...a completely insane, verging on the point of schizophrenic, definitely bi-polar, employee. My office's insane person just happens to be one of my supervisors. FUN! Without going into gruesome detail (lest she come upon my blog and decide to track me down, gut me and take on my identity) I will just say after a particularly harrowing experience with her in which she made me and my direct supervisor both cry (what a way to come back to work after an awesome trip to Boston!) that I almost quit. However, rather than quitting and letting Crazy get the best of me, I decided to fall back on the age old therapeutic process of baking. Here's the recipe I came up with--a little sweet, a little tart, just what I needed to survive the rest of the work week.

Raving Mad Rhubarb Muffins
1/3 cup honey
1 cup softened butter
1 egg
2 teaspoons vanilla
2 1/2 cup flour (for one of those cups I used whole wheat flour)
1 teaspoon baking powder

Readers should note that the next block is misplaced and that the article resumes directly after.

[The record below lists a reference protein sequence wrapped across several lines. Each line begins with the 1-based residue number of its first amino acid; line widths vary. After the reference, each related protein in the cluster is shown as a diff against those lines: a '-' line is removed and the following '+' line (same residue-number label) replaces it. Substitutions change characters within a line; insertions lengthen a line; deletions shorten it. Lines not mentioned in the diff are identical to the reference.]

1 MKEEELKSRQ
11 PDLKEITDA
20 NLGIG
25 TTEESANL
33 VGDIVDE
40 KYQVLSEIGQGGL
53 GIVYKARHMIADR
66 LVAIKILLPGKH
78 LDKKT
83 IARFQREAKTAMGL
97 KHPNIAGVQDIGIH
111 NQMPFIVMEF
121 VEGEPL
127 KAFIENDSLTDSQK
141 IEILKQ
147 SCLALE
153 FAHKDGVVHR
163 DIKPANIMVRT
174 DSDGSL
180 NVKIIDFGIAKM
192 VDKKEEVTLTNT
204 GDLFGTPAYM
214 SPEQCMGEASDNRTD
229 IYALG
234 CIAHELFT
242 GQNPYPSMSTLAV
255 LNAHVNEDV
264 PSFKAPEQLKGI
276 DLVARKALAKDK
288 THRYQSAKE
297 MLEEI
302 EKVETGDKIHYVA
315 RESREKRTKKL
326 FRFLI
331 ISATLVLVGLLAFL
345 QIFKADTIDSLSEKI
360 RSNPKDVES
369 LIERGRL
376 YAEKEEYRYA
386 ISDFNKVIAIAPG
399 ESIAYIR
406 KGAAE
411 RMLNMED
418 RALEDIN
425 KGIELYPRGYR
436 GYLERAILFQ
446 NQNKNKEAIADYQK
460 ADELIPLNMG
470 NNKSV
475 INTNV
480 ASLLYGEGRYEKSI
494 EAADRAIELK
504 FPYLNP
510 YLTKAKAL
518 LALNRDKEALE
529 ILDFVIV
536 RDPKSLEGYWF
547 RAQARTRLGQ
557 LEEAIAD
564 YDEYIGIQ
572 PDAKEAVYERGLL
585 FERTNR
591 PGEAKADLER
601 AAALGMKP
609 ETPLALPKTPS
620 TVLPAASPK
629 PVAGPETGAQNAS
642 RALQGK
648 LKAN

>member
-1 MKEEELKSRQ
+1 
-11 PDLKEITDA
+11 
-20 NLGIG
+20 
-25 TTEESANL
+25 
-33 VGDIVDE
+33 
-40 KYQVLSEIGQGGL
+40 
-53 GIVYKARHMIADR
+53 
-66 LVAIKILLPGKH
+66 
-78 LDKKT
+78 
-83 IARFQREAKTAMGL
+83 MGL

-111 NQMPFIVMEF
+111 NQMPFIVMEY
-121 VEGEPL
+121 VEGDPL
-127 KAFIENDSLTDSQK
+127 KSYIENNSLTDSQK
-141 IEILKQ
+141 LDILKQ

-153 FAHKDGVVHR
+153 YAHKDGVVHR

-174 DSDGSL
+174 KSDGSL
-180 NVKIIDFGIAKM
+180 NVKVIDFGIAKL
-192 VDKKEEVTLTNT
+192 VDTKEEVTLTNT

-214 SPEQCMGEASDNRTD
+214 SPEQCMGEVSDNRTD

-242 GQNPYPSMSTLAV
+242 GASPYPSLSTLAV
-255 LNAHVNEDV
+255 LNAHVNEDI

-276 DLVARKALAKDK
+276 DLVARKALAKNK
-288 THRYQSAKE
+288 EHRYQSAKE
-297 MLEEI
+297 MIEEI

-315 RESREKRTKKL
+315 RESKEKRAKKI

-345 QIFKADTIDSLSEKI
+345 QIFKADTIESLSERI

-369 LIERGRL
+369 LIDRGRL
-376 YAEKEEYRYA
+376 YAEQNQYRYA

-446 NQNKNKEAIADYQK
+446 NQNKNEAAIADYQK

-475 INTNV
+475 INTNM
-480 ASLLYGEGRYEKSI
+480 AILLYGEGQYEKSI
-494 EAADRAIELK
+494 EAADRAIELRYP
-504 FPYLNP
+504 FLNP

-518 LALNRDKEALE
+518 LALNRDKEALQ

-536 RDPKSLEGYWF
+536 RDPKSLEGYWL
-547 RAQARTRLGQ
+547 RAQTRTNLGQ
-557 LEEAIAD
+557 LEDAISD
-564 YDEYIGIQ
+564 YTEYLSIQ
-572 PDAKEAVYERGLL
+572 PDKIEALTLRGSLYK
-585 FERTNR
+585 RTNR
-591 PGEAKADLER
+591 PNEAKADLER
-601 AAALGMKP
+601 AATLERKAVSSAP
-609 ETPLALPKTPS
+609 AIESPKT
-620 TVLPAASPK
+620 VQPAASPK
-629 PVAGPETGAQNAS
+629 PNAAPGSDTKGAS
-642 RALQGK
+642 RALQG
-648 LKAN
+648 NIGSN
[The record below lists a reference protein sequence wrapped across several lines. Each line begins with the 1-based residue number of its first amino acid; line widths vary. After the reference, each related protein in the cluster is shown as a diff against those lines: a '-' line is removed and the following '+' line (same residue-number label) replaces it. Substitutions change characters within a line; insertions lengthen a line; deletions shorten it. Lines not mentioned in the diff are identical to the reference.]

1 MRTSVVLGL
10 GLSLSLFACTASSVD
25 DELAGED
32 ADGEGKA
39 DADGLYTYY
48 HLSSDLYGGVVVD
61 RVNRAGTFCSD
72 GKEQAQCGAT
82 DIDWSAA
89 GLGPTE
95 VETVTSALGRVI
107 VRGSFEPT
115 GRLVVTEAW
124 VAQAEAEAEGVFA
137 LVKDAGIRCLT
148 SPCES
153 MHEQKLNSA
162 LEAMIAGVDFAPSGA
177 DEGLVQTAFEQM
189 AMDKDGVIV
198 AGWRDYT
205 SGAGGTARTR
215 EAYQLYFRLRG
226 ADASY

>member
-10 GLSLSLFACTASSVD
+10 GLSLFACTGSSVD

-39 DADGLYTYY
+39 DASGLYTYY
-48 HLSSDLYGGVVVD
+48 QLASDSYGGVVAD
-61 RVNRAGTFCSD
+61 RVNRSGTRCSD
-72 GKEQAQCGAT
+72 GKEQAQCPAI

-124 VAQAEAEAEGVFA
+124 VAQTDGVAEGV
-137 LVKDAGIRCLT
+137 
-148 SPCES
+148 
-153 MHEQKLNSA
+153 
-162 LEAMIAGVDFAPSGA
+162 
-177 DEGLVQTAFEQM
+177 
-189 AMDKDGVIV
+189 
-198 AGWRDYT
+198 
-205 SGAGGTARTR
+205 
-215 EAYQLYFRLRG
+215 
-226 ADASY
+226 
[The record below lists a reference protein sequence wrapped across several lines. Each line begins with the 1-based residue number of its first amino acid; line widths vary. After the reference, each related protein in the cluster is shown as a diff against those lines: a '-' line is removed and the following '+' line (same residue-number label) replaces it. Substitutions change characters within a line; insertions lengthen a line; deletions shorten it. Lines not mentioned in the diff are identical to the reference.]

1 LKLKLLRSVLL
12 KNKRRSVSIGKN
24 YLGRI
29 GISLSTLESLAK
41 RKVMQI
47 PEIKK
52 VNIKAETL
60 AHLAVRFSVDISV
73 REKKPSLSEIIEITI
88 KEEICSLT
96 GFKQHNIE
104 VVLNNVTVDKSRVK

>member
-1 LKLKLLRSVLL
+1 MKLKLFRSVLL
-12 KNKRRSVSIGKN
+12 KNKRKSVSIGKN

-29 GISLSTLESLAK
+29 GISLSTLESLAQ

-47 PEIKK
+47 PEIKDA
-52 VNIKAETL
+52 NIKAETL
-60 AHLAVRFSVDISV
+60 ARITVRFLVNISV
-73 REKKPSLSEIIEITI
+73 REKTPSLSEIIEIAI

1 teaspoon baking soda
1/2 teaspoon salt
1 cup sour cream
1/2 cup milk
2 cups chopped fresh rhubarb
1 cup sugar
2 tbsp cinnamon
1/2 cup oatmeal

Preheat oven to 400 degrees.
Combine flour, baking powder and baking soda in large bowl. In another bowl combine butter, sugar, honey, salt, vanilla, and cinnamon until well mixed. Make a well in the dry ingredients and add the wet ingredients. Mix lightly. Add the sour cream and stir until thoroughly incorporated. Add milk as necessary to bring the mixture to a cake batter consistency. Fold in chopped rhubarb and oatmeal (add nuts if you like). Pour into a well greased and floured muffin pan (or use muffin tins) and bake for 25 minutes or until a toothpick comes out clean.